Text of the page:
This question is based on this question. It is different, however. While that question deals with the safest way to create a custom font (or have someone else create it), this question assumes you've written your book and have no custom font, but still need one.

If this is the case, will a publisher create and use a custom font for you? Is this done at all, or is it all down to the author?

  • This is merely personal speculation, but I would think that any type of custom fonts, writing, scripts all fall on the author's spectrum. They probably could recommend some people who are capable of doing what you want, but I don't see a publisher doing much more than editing and publishing/marketing the book. – ggiaquin16 Oct 25 '17 at 16:27
  • Can you say why you need a custom font? For one book I read a custom font for small parts of the text was absolutely necessary and the publisher created it, but that was a very special case. – S. Mitchell Oct 25 '17 at 18:08
  • The Fellowship of the Ring had a custom font created for Elvish script -- which, ironically, was only seen in the language of Mordor, in the inscription inside the One Ring -- but that was published a long time ago, and might have included a plate in early editions rather than a printed font (since creating a font was a bigger deal then than it is now, and the original publisher couldn't know the book would still be in print fifty-plus years later). – Zeiss Ikon Oct 25 '17 at 19:31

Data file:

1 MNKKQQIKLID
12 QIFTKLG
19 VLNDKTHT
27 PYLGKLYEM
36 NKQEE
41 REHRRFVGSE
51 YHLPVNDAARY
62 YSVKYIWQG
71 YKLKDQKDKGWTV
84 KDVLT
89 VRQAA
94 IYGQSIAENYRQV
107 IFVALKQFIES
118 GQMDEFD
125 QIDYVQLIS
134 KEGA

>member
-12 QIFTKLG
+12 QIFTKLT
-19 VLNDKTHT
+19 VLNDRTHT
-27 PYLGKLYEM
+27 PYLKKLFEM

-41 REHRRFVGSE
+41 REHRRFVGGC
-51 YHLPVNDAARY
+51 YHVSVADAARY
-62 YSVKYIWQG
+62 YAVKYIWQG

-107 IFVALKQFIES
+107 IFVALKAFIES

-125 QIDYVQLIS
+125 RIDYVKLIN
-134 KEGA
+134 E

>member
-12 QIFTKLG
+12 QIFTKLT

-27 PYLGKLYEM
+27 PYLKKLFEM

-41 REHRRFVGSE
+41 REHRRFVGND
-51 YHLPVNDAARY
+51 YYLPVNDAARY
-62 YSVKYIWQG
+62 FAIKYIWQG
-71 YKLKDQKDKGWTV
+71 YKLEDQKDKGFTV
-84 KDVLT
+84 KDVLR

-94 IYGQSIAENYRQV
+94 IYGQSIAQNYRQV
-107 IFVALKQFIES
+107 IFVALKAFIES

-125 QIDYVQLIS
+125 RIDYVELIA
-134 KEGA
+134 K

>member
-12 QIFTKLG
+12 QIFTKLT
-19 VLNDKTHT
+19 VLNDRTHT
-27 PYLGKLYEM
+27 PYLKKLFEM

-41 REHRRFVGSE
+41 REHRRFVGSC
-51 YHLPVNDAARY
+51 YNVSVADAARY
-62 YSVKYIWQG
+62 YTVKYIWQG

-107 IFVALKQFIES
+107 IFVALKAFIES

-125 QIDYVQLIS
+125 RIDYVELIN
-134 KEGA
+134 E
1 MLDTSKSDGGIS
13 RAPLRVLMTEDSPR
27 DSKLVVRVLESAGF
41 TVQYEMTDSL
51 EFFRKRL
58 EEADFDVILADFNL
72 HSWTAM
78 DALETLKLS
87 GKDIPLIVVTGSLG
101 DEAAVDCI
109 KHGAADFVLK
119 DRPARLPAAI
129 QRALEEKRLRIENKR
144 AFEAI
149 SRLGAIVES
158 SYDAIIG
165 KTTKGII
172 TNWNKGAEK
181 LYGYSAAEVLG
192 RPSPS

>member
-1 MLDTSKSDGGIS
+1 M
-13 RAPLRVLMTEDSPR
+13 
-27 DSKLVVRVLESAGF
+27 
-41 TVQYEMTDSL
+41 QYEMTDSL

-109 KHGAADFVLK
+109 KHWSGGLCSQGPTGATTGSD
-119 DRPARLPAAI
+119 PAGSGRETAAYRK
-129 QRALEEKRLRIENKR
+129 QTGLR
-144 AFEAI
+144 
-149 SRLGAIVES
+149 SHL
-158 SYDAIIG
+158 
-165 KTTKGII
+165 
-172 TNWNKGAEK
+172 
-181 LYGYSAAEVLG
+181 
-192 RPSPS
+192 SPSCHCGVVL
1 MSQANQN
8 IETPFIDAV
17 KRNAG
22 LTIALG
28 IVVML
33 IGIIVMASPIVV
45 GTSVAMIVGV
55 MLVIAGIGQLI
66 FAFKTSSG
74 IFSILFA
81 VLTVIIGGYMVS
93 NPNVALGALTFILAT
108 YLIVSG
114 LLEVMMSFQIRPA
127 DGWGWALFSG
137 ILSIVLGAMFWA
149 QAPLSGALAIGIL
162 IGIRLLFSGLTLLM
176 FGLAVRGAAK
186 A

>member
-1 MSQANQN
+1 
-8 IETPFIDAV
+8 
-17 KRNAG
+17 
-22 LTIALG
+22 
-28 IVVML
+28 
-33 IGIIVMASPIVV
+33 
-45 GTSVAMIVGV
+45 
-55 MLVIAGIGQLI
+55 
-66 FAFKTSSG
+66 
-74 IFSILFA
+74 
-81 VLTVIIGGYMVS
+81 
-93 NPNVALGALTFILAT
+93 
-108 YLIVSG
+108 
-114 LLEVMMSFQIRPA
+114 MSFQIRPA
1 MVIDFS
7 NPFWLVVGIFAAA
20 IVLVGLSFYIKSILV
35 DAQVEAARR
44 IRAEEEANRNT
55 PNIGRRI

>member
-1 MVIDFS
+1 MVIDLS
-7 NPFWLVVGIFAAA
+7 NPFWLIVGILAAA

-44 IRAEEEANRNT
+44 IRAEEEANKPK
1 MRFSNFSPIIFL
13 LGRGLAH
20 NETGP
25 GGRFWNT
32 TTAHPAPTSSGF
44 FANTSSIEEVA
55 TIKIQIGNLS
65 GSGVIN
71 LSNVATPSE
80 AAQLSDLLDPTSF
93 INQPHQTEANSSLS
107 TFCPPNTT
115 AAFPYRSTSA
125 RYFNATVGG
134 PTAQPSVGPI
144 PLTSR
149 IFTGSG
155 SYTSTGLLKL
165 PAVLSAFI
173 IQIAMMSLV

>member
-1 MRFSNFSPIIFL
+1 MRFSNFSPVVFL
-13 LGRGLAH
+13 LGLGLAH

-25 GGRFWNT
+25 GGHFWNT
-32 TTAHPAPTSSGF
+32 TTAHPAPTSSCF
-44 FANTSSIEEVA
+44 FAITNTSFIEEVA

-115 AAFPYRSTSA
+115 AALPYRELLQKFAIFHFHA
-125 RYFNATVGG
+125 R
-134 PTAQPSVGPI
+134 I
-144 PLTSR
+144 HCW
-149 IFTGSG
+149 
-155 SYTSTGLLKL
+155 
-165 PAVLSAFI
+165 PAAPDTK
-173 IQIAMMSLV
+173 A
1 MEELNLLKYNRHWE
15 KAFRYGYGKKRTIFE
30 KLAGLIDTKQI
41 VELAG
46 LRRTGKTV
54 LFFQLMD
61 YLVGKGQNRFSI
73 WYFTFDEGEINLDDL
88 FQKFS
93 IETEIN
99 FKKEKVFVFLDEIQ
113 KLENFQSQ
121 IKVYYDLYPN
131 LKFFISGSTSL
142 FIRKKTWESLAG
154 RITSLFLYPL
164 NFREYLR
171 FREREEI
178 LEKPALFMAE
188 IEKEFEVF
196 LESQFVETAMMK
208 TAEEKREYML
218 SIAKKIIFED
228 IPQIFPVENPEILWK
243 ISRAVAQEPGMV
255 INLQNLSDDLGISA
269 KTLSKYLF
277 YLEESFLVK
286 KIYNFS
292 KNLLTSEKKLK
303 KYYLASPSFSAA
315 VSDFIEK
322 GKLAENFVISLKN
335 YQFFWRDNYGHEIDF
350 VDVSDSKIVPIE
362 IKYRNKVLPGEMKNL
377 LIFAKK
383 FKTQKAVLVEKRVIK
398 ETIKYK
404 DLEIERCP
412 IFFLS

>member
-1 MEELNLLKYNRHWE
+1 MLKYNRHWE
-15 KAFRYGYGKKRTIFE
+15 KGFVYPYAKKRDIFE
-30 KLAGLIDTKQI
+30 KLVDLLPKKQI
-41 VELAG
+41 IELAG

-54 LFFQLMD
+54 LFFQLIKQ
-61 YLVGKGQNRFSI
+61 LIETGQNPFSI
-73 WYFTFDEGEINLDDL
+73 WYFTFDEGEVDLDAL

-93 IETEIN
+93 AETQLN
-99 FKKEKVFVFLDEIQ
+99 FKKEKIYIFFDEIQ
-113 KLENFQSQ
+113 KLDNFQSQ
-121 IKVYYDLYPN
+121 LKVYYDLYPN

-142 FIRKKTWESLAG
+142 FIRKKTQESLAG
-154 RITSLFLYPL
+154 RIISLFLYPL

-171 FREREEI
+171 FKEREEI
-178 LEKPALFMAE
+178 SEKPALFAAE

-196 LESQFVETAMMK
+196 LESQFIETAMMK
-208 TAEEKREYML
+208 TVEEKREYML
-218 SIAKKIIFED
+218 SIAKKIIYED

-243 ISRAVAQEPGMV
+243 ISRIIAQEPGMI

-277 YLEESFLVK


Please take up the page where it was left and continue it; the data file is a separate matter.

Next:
• @S.Mitchell It is entirely possible that I won't need it at all and no one will have to create anything. However, if it does turn out that I need it somewhere, I want to know what I need to do. – Thomas Reinstate Monica Myron Oct 25 '17 at 22:31

I question whether a publisher is going to produce a book using a custom font. The complications of making sure such a book was formatted correctly on all possible digital devices don't seem worth the risk and expense. If they are willing to include them at all, I expect they will do so using a graphic.

And, as a generality, publishing is a business and every book proposal is evaluated on a cost benefit basis. Any additional production costs that your book requires factor into that decision, meaning that the expected benefit from publishing your book has to be that much greater for them to say yes. It is in your interest to make the cost of publishing your book as small as you possibly can. In other words, avoid the use of alternate fonts if you possibly can, and do them yourself if your can't avoid them.

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I wouldn't expect a publisher to create a custom font for a book without knowing it was worth the expense. An alternative, however, is to create the lettering you need for yourself and include it as an image. With modern publishing, it's relatively trivial to include a line-art image inline with the text.

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